Subscribe to BCA Journal Know More

December 2014

Role of an auditor in assessing fraud risks

By Yogen Vaidya Chartered Accountant
Reading Time 6 mins
Worldwide, companies are striving to survive in adverse economic and competitive market conditions. This survival struggle often results in some of them engaging in unethical business practices such as fraud, espionage and corruption. To help organisations mitigate these risks, regulatory bodies, both international and national, have reformed and implemented several stringent laws and regulations. These include Foreign Corrupt Practices Act (FCPA) in the US, UK Bribery Act in UK and the new Companies Act, 2013 in India.

The Companies Act 2013 – A new era of corporate governance
According to the 13th Global Fraud Survey, 2013 by EY, 34% of India respondents said that they resorted to unethical actions in a business situation, which is the second highest amongst the surveyed nations. The Companies Act, 2013 is set to be a game changer for corporate India, paving the way for an enhanced control environment, greater transparency and higher standards of governance. Section 447, under the Act for the first time provides a definition of fraud and also makes extensive provisions for penalising fraudulent activities.

The Securities and Exchange Board of India (SEBI) has specifically outlined the Clause 49 of the Listing Agreement to adopt leading global practices on corporate governance and to make the corporate governance framework more effective. The enforcement of these norms demands organisations to provide assurance to the board, audit committee on adequacy of internal controls, effective risk management process, anti-fraud controls and effective legal compliance framework. With these changes in place, the role of an auditor has undergone a significant transformation.

Reporting on internal financial controls

Management is still dependent on auditors to provide them assurance on anti-fraud controls which are in place across businesses, together with the ability to detect and deter a potential fraud. Auditors are expected to evaluate accounting systems for weakness, reviewing and monitoring internal controls, determining the degree of fraud risks and interpreting financial data for picking up unusual trends and following up on red flags.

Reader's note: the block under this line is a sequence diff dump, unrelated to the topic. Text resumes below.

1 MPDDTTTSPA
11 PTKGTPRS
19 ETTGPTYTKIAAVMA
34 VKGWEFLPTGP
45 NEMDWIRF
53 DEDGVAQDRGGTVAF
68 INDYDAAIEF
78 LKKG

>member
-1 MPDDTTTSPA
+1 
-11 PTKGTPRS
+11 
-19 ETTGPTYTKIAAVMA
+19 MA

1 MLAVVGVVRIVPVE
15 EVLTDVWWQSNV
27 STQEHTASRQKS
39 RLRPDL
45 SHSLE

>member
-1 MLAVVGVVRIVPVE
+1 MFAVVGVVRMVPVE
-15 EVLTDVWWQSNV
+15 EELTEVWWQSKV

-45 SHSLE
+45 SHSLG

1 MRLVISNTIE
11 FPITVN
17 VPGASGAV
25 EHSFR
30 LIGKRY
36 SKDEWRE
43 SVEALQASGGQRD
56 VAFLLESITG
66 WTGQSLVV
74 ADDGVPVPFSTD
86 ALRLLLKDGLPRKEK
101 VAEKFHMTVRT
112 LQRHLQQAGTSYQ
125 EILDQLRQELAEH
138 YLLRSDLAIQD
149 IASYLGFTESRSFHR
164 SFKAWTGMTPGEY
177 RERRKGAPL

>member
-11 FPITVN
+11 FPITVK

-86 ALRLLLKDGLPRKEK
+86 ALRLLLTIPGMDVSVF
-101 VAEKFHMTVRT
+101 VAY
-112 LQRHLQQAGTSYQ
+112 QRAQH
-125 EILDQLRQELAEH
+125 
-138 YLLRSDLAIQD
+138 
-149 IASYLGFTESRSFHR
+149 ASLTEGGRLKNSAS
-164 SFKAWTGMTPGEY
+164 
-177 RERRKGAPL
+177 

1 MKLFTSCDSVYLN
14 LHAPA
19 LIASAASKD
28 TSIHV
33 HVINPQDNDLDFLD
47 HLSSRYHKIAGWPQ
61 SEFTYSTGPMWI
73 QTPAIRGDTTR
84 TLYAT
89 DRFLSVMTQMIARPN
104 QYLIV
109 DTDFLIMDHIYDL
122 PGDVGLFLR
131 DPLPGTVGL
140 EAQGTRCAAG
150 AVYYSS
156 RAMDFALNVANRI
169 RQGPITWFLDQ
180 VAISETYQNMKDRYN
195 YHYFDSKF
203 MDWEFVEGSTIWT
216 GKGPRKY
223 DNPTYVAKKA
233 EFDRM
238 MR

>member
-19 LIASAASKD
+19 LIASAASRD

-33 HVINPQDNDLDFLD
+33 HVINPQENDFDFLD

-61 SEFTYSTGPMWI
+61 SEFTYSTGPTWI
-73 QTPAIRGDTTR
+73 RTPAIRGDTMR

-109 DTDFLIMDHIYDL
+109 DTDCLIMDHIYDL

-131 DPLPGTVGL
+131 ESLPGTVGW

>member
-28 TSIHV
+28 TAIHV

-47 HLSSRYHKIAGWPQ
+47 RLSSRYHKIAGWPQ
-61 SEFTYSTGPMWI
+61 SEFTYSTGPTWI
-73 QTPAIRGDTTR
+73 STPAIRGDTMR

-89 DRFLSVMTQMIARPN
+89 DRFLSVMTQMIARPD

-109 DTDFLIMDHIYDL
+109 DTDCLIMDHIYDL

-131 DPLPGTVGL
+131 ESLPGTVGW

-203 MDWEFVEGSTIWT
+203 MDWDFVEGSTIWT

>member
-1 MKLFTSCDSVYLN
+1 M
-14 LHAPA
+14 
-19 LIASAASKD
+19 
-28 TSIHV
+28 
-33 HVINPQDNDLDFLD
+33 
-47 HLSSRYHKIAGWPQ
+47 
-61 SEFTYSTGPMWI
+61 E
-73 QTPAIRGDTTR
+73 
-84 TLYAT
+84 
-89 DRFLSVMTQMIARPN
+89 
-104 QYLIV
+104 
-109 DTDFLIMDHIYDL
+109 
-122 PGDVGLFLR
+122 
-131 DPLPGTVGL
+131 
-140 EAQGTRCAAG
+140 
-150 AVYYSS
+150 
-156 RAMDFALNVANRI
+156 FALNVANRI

The Companies Act, 2013 has made it mandatory for the auditors to comment on whether the company has adequate internal financial controls system in place and operating effectiveness for such controls. Here, the term, ‘internal financial controls,’ means the policies and procedures adopted by the company for ensuring orderly and efficient conduct of its business, including the prevention and detection of frauds or errors, the accuracy and completeness of the accounting records, and the timely preparation of reliable financial information.

Evaluating fraud risks
An auditor should have the ability to understand how a fraud is committed and how it can be identified. He/ she should also understand the underlying factors that motivate individuals to commit fraud. As per the Companies Act, 2013, the term ‘fraud’ includes any act, omission, concealment of any fact or abuse of the position committed by any person, with intent to deceive, to gain undue advantage from, or to injure the interests of, the company or its shareholders or its creditors or any other person, whether or not there is any wrongful gain or wrongful loss.
• Under the Act, liability and punishment for fraud is extended to every individual who has been a party to it intentionally, including the auditors of the organisations.
• Auditors need to be involved in monitoring the whistleblowing mechanism, which is made mandatory for directors and all employees to report genuine cases of frauds.